Jeremy Corbyn plainly does not appeal to all sections of the party he leads, and has never pretended otherwise, but, as he demonstrated again during his visit to Belfast yesterday, he is a politician of rare gifts.
IT is worth pointing out that if the joint statement issued by the pro-EU parties at Stormont in advance of the latest key round of Brexit negotiations had been tabled as an Assembly motion, it would have won the endorsement of a clear majority of MLAs.
There will be considerable sympathy for the assertion from the former director of public prosecutions, Barra McGrory, that the proposed structures for investigations into Troubles-related murders are unworkable.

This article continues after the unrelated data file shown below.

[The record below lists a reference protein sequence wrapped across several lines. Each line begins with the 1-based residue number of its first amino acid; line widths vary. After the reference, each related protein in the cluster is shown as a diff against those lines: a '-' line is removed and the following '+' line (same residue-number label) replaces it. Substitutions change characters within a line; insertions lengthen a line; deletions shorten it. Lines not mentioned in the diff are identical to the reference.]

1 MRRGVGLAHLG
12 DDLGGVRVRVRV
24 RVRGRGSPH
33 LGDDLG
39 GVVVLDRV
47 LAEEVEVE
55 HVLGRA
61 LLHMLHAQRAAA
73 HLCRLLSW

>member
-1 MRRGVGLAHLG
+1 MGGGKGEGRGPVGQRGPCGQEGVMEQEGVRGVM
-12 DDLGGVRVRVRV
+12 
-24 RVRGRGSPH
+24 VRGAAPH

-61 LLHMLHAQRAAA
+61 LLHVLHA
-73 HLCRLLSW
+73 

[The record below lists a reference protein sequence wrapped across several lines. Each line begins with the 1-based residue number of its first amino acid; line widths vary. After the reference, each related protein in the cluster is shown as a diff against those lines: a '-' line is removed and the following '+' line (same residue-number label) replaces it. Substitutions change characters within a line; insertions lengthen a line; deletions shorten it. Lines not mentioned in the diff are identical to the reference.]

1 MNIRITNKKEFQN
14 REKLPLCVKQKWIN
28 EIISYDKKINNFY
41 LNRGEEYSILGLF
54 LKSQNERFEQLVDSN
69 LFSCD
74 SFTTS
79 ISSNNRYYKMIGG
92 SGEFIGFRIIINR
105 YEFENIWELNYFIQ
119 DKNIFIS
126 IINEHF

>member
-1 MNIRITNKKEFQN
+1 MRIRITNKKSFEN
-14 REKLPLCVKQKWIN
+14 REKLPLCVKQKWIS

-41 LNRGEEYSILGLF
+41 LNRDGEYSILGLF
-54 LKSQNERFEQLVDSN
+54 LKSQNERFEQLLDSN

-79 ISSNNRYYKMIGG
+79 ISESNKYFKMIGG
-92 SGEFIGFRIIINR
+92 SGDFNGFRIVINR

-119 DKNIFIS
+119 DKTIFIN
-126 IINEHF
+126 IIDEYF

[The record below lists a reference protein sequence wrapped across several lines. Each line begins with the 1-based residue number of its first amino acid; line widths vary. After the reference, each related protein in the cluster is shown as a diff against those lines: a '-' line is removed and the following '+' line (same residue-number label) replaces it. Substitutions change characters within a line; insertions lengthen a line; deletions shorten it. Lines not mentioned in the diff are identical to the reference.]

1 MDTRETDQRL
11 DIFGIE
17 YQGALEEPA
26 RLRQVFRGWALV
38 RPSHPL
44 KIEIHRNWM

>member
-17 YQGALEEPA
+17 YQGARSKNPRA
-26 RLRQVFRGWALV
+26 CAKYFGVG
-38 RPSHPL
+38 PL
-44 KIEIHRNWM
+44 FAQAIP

If debates over flags and emblems are carried out in a climate of tolerance and mutual respect, then, even in the tense conditions which are often present in the summer months across many areas, they are capable of reaching a positive outcome.
It was entirely appropriate that the Israeli ambassador was summoned to the Department of Foreign Affairs in Dublin to be told of what taoiseach Leo Varadkar described as the Irish people's outrage and dismay over the appalling bloodshed in Gaza.
A week after Theresa May was caught out peddling inaccurate information over legacy cases, she has once again created an unintentional stir in Northern Ireland over comments aimed at a Conservative audience.